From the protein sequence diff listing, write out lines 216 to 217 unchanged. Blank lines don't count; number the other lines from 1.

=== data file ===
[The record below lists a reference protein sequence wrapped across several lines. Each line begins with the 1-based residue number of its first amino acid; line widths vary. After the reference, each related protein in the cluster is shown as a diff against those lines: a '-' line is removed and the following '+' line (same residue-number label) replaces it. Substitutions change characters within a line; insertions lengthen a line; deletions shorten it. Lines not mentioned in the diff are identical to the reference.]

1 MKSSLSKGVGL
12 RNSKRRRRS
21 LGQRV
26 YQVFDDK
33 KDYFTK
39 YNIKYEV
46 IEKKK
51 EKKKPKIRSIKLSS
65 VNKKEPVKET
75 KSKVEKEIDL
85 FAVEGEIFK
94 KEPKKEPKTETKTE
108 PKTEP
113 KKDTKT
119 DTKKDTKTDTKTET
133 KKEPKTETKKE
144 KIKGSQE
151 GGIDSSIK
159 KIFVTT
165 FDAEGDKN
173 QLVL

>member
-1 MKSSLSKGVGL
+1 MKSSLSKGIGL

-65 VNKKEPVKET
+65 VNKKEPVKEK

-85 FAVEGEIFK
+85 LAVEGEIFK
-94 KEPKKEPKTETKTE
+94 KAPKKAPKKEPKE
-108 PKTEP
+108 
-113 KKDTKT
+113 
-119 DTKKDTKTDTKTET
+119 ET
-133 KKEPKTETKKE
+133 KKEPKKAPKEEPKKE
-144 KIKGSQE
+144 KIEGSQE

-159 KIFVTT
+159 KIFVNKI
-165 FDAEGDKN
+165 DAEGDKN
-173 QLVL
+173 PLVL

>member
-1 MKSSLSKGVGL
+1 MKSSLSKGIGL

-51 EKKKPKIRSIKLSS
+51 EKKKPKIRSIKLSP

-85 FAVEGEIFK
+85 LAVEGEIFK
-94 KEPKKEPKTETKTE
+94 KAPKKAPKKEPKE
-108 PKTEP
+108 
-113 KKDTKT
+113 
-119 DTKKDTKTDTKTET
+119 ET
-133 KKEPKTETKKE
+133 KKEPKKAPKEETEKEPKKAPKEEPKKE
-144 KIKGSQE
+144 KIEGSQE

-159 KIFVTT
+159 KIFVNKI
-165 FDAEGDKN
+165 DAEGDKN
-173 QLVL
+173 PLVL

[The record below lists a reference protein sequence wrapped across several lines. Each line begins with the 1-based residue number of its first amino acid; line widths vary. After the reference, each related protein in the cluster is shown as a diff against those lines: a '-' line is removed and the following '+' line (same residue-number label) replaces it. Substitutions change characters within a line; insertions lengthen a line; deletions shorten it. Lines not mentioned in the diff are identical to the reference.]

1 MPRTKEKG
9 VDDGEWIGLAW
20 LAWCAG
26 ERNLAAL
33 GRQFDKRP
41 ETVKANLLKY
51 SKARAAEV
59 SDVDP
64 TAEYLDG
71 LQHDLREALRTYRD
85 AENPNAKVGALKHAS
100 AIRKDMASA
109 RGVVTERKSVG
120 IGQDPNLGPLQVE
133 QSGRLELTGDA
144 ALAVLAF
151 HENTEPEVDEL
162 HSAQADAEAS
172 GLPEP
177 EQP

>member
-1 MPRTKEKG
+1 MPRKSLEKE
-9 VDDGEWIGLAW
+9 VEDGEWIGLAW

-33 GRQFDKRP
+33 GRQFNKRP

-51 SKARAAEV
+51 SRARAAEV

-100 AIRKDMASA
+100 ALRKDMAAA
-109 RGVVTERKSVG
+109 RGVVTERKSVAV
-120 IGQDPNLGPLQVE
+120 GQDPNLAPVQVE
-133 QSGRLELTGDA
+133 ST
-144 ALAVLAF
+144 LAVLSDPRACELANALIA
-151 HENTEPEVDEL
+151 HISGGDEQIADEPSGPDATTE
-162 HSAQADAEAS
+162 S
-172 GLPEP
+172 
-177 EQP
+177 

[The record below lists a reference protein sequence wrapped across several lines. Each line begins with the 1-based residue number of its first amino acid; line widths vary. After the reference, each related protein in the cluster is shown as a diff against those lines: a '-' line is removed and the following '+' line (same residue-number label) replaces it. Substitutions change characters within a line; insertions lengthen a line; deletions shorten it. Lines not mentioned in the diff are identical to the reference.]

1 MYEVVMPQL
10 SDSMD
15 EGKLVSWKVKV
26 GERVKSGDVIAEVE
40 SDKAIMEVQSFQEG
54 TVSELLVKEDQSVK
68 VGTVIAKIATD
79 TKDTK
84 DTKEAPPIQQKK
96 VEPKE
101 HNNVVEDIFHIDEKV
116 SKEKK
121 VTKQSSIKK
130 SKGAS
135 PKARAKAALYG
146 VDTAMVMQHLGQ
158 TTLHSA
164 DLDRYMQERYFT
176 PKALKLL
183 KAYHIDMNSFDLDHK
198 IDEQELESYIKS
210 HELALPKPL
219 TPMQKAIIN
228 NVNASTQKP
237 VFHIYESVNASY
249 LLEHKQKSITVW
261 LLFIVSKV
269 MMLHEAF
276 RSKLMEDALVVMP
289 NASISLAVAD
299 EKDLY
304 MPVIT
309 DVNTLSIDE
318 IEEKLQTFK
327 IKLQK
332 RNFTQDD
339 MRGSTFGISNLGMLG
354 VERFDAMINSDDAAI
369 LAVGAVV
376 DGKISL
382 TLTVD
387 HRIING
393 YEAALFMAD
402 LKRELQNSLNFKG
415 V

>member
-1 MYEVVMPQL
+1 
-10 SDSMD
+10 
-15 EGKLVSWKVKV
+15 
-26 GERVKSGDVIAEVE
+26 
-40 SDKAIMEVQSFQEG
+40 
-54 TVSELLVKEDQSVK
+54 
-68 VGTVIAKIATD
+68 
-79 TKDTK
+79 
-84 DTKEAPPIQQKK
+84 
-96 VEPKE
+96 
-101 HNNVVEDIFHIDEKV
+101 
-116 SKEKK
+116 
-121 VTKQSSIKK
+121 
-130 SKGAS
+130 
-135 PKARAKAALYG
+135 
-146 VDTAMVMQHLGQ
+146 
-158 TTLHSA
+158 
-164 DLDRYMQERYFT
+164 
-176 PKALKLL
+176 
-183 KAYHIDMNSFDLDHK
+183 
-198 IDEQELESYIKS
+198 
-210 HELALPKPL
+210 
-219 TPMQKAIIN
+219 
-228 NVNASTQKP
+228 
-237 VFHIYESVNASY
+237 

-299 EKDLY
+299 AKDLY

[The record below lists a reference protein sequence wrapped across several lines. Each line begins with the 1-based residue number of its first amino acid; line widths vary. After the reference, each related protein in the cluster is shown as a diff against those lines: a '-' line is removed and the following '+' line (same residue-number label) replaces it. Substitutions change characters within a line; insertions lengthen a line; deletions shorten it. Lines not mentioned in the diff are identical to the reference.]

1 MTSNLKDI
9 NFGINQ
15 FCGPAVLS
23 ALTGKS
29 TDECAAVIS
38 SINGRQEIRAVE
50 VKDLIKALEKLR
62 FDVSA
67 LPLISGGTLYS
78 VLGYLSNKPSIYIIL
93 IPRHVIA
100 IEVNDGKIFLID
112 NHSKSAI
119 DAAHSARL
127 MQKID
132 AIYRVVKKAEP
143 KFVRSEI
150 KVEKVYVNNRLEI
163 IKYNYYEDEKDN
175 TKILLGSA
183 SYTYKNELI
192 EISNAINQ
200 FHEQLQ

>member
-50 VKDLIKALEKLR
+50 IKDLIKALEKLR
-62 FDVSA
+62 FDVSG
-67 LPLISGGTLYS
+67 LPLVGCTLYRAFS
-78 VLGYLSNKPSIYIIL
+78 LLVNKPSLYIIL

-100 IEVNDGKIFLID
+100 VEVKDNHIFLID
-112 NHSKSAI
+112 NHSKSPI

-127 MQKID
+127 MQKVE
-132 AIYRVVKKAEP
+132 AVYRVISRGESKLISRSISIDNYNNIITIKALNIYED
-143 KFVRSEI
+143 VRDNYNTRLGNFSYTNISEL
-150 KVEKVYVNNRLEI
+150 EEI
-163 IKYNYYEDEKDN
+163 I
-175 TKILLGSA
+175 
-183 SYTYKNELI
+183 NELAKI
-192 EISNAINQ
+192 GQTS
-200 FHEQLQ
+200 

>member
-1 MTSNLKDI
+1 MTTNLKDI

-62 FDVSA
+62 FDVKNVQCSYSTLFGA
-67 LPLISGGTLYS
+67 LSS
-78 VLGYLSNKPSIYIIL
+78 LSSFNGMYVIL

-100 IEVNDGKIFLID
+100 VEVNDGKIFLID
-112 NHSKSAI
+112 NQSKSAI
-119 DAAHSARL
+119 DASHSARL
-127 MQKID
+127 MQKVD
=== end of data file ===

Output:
-237 VFHIYESVNASY
+237 